Leonard is also a great athlete who is a weapon on designed runs and in the open field. That athleticism and natural feel for playing the position is why Leonard can improve rapidly and ascend with more reps (he had a strong freshman season in 2022 but battled injuries in 2023), especially in a more favorable situation in South Bend, with better talent and being in an offense that will let him drop back a bit deeper and push the ball further. It’s flashes and glimpses with Leonard, but those can be much brighter under a bigger spotlight in 2024.

Perkins is some mix of a big nickel safety, inside linebacker and designated pass rusher. No matter the role he plays, he is always showing off his speed, bend and easy movement ability. He is a good coverage player because of his loose hips and play recognition ability, and can rush the passer on rush looks using the same tools. He does not have a large build and can get swallowed up by blockers, which is probably why LSU preferred to keep him in space more often than not. He's such a good athlete with versatility and high-end pass rushing traits, and he plays with awareness that makes him a supercharged useful player.

Tuimoloau was flirting with the first round if he declared after the 2023 season. He decided to return to Columbus for a last hurrah. Tuimoloau plays with very good strength against the run and pass, and loves pushing the pocket (and poor offensive tackles) back into the quarterback. He can consistently set the edge and disrupt offenses in the run game and maintain position because of his strong hands and power. His bend and pass rushing skills make him more of a strong secondary pass rusher than a true ace.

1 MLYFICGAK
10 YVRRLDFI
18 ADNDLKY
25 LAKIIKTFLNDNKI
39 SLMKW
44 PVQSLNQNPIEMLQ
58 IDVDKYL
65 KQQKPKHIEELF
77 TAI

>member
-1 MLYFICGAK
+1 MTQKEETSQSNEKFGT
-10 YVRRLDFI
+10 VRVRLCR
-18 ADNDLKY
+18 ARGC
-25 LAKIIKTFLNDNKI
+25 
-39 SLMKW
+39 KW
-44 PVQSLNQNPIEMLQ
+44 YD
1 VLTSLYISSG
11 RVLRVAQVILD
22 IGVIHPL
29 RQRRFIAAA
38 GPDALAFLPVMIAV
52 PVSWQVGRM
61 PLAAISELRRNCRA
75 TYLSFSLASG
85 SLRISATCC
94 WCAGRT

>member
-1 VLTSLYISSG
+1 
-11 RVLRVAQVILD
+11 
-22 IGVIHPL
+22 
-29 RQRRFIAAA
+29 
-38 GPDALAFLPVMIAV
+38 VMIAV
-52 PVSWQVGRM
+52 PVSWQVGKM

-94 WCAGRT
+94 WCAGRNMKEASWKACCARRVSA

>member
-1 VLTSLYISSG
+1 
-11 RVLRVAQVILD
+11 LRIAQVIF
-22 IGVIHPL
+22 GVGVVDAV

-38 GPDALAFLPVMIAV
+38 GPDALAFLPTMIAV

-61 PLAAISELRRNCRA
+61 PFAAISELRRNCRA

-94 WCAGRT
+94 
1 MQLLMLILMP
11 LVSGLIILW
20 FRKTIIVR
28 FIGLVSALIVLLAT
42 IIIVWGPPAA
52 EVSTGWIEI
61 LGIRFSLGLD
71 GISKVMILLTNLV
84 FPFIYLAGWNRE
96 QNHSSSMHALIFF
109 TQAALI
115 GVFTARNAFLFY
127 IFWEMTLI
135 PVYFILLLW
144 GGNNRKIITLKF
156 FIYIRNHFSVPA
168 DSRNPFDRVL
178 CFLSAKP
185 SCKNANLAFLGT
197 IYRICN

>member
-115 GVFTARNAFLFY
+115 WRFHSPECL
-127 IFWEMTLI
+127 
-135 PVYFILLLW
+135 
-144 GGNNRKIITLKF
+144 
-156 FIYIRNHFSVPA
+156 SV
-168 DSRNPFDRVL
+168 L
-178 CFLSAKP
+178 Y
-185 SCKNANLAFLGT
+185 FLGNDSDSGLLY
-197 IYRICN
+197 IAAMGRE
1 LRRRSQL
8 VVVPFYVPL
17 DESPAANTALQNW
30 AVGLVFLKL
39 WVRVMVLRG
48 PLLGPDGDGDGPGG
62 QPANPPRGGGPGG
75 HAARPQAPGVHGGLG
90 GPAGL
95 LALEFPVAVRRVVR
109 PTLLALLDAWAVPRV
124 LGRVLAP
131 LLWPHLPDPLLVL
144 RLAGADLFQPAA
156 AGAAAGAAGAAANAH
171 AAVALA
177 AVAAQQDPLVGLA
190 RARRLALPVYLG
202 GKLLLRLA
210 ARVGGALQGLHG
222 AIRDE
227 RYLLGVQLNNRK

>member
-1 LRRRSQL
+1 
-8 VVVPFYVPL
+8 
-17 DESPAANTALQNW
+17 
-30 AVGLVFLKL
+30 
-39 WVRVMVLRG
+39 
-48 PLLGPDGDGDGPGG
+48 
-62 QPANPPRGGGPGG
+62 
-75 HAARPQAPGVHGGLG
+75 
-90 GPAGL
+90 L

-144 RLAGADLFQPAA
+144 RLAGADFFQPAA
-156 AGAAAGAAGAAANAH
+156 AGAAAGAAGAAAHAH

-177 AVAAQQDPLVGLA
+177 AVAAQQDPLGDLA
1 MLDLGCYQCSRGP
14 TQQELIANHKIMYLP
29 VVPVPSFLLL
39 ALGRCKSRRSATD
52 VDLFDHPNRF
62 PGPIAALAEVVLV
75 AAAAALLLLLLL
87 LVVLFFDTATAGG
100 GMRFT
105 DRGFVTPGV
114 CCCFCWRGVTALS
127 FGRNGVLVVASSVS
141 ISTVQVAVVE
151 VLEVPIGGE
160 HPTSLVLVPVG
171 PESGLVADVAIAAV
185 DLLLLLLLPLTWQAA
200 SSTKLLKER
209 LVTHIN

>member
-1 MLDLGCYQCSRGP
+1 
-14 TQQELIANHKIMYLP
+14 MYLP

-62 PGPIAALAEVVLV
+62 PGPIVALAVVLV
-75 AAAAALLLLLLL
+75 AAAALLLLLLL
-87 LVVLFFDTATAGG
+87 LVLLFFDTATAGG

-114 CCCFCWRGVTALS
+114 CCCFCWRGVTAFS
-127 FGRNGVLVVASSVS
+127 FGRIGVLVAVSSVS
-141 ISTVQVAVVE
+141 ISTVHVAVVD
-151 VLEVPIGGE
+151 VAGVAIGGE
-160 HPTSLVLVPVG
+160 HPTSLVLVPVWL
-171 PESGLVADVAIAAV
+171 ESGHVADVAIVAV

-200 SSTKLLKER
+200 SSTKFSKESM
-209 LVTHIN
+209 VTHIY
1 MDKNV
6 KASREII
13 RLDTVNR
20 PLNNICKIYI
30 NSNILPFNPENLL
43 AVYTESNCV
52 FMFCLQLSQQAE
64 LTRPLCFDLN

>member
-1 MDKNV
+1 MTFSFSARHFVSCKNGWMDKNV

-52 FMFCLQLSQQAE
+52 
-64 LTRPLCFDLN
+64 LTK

Ohio State's J.T. Tuimoloau might have been a first-round pick if he came out this year, but decided to return to Columbus. (Photo by Rich Schultz/Getty Images)
Ohio State's J.T. Tuimoloau might have been a first-round pick if he came out this year, but decided to return to Columbus. (Photo by Rich Schultz/Getty Images)

Beck has good size with polished and clean throwing mechanics. He improved throughout his first year starting in Athens. He plays with good eyes and understanding of the offense. Beck is willing to push the ball and drive throws over the middle of the field. While not having the most overwhelming arm strength, he still has plenty of juice to make the more difficult throws.

He also does a good job of mitigating sacks and negative plays because of his pocket movement and solid athleticism. That athleticism shows up as a runner, and while it won’t be the main forte of his game, Beck is an efficient scrambler and runner. Beck can have some random misses with ball placement and still has to work on quickening his anticipation just a hair, but his ascending play and feel in 2023 could set up for a more consistent and impressive 2024.

Egbuka is ol’ reliable at the wide receiver position. He checks a lot of boxes as a prospect, even if none of his tools are elite. He is strong with good size, and is a sound and clean route runner who can play in the slot and outside with a great feel against zone and how to make himself friendly to the quarterback. Egbuka has good hands, speed and body control to consistently create YAC with the burst to split defenders. He might not have the highest ceiling for a prospect, but he has a very high floor, with enough athleticism to keep tapping into.

An explosive slot wide receiver who can create first downs and touchdowns out of nothing, Burden has a solid frame and is a weapon on manufactured and underneath touches. He can also win deep because of his very good speed and hand-eye coordination. Burden still has to show more as a route runner and whether he can win consistently on the outside and against press (most of his snaps in 2023 were in the slot or after being put in motion), but he has the ability to create explosive plays that NFL teams covet.

(I’ll have more on Sanders and why I don’t see him as a true first-round graded quarterback as of right now in the weeks to come.)